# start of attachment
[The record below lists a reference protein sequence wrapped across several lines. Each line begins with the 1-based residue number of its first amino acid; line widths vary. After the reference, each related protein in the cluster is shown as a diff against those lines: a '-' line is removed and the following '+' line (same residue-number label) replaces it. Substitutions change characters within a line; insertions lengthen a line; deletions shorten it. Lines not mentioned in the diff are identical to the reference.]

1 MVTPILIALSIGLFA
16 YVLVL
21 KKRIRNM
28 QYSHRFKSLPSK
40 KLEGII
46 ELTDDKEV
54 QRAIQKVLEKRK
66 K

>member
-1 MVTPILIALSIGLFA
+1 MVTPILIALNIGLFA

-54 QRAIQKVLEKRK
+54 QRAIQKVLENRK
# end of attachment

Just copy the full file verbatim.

[The record below lists a reference protein sequence wrapped across several lines. Each line begins with the 1-based residue number of its first amino acid; line widths vary. After the reference, each related protein in the cluster is shown as a diff against those lines: a '-' line is removed and the following '+' line (same residue-number label) replaces it. Substitutions change characters within a line; insertions lengthen a line; deletions shorten it. Lines not mentioned in the diff are identical to the reference.]

1 MVTPILIALSIGLFA
16 YVLVL
21 KKRIRNM
28 QYSHRFKSLPSK
40 KLEGII
46 ELTDDKEV
54 QRAIQKVLEKRK
66 K

>member
-1 MVTPILIALSIGLFA
+1 MVTPILIALNIGLFA

-54 QRAIQKVLEKRK
+54 QRAIQKVLENRK